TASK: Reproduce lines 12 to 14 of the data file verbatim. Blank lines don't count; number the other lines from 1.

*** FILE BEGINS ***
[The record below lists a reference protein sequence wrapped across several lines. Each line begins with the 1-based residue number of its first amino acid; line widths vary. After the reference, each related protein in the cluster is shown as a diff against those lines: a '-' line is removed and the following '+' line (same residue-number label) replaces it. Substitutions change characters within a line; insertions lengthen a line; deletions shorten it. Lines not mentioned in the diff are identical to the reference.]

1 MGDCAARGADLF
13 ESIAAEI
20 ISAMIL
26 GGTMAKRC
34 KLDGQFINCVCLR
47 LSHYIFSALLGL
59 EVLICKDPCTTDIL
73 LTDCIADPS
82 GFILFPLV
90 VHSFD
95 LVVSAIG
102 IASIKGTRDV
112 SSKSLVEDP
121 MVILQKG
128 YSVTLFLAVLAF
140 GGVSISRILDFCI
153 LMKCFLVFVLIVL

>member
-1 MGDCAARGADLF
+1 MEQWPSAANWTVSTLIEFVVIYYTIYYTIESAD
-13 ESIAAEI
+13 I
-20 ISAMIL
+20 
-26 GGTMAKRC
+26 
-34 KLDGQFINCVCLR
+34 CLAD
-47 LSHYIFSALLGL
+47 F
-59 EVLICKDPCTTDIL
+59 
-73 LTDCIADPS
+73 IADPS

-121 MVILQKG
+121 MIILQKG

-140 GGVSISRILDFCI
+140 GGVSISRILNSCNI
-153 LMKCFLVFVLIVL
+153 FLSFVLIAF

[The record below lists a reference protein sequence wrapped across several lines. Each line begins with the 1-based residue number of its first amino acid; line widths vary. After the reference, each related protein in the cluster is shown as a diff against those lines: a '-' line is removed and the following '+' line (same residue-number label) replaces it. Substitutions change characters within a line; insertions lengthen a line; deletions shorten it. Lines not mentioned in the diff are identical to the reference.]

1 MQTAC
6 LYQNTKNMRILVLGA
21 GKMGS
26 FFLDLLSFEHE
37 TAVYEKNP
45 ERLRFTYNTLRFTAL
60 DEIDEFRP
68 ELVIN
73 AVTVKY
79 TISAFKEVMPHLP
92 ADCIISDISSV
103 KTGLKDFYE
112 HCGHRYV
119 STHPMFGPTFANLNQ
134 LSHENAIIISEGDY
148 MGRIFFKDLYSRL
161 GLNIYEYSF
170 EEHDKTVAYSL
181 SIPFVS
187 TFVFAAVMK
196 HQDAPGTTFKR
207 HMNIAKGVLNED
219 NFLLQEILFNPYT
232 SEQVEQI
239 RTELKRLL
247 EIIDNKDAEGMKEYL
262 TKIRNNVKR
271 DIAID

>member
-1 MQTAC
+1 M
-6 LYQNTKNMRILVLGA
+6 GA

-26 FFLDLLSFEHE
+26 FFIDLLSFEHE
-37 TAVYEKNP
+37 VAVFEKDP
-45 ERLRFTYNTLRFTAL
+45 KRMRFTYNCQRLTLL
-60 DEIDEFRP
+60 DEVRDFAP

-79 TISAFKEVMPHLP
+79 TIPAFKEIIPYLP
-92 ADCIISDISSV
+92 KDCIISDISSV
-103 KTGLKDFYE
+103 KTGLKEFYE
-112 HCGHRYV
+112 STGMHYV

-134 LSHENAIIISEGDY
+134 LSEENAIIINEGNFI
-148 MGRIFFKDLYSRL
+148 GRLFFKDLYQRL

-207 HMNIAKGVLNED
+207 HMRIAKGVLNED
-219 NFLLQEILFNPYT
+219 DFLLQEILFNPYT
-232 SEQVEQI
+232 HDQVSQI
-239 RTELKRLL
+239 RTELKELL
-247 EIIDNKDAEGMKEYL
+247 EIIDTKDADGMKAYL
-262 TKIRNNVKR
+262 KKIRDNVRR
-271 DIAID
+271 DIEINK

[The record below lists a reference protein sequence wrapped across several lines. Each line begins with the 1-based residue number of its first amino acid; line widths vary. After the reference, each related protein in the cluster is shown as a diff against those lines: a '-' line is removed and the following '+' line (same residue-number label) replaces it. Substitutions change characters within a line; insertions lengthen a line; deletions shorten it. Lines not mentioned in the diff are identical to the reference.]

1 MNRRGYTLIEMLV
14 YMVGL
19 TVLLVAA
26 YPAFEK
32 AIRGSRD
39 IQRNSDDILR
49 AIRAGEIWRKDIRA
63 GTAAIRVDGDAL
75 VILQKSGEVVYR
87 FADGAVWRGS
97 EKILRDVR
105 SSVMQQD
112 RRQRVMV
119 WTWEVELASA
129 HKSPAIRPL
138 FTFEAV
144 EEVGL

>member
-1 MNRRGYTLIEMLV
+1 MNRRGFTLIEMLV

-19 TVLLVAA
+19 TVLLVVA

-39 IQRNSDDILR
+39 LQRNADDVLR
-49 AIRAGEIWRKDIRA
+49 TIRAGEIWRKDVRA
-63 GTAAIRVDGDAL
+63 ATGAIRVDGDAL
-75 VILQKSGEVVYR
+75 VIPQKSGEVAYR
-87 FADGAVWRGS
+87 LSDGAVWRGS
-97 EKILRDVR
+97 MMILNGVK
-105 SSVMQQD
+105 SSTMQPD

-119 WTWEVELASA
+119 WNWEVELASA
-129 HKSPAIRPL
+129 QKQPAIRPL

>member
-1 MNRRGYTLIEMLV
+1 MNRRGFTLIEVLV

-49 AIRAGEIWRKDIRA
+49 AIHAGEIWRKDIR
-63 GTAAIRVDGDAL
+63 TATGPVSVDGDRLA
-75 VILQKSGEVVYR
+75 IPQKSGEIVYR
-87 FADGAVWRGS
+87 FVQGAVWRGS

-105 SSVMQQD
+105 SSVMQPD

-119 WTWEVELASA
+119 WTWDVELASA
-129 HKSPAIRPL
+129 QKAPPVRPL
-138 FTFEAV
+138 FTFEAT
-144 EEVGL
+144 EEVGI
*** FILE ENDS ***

95 LVVSAIG
102 IASIKGTRDV
112 SSKSLVEDP